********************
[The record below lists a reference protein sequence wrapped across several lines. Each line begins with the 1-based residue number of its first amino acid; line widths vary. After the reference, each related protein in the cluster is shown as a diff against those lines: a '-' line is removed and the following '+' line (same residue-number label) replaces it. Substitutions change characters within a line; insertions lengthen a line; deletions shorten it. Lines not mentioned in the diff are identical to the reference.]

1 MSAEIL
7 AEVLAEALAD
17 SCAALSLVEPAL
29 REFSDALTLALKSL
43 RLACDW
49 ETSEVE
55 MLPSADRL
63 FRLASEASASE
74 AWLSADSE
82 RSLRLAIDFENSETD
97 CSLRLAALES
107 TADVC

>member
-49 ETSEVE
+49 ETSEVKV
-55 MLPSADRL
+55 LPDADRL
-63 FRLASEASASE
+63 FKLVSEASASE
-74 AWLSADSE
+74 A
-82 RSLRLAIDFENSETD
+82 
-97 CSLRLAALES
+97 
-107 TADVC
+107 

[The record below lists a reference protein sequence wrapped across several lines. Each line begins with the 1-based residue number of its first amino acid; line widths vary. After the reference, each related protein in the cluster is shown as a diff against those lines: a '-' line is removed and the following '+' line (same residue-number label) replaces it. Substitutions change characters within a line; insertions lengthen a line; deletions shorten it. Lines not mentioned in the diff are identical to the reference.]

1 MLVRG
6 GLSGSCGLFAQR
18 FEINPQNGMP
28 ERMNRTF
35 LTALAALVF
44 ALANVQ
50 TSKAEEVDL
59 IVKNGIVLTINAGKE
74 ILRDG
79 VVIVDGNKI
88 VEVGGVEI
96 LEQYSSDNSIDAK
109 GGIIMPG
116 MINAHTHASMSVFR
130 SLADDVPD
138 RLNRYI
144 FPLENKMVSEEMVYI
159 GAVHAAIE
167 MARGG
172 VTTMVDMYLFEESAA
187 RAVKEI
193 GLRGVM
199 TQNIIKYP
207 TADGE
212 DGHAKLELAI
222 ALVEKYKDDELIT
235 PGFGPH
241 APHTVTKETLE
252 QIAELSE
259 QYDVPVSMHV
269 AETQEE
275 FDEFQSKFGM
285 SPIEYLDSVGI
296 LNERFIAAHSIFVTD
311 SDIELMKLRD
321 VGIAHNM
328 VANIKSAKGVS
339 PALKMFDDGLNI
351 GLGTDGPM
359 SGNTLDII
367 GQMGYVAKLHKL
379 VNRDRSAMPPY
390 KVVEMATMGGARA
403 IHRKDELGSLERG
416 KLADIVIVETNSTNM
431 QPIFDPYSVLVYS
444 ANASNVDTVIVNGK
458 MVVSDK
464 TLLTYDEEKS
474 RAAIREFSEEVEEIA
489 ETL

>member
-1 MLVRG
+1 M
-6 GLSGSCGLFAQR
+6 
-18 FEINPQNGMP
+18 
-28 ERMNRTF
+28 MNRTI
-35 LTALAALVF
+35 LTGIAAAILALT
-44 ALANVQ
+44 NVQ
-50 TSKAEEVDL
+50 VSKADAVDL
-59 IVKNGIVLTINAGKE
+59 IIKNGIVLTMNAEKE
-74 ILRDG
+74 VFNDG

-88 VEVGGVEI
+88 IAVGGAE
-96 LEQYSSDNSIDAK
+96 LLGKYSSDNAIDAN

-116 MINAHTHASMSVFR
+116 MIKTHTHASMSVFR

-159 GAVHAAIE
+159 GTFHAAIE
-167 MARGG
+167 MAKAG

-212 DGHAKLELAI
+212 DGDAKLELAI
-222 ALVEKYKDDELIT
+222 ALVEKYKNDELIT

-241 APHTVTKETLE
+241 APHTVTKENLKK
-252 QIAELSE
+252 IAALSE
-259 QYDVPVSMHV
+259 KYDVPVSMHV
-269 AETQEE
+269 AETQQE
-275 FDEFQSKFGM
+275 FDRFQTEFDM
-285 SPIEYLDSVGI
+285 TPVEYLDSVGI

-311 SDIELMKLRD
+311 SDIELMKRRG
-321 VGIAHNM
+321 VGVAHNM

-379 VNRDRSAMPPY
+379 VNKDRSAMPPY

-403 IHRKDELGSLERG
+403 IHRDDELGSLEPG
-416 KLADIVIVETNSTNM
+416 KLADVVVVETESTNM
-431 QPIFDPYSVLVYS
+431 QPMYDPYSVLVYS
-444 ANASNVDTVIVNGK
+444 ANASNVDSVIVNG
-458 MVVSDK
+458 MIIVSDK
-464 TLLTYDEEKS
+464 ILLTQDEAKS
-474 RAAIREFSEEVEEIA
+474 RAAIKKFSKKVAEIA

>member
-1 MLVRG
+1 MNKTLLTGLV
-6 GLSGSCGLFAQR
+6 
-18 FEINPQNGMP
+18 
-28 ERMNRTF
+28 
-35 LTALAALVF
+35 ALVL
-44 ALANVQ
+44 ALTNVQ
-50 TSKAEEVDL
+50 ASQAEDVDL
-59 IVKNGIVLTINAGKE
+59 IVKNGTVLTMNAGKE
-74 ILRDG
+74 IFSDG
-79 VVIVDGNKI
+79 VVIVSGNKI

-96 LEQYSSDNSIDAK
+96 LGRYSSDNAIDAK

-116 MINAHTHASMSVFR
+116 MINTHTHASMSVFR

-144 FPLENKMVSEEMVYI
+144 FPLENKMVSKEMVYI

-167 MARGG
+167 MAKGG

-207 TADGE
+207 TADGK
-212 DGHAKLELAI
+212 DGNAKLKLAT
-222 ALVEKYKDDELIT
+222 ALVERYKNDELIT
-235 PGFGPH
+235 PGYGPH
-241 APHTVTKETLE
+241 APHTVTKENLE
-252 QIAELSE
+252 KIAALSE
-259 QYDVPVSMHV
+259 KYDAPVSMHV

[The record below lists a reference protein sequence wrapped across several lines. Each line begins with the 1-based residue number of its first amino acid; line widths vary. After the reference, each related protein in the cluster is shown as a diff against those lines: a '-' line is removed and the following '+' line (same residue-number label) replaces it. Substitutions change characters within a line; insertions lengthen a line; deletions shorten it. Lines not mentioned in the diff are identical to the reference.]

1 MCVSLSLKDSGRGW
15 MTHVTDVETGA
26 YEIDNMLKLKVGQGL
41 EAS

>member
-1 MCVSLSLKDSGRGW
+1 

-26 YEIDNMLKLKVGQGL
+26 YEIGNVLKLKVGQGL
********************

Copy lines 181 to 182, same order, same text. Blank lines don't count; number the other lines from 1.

-235 PGFGPH
+235 PGYGPH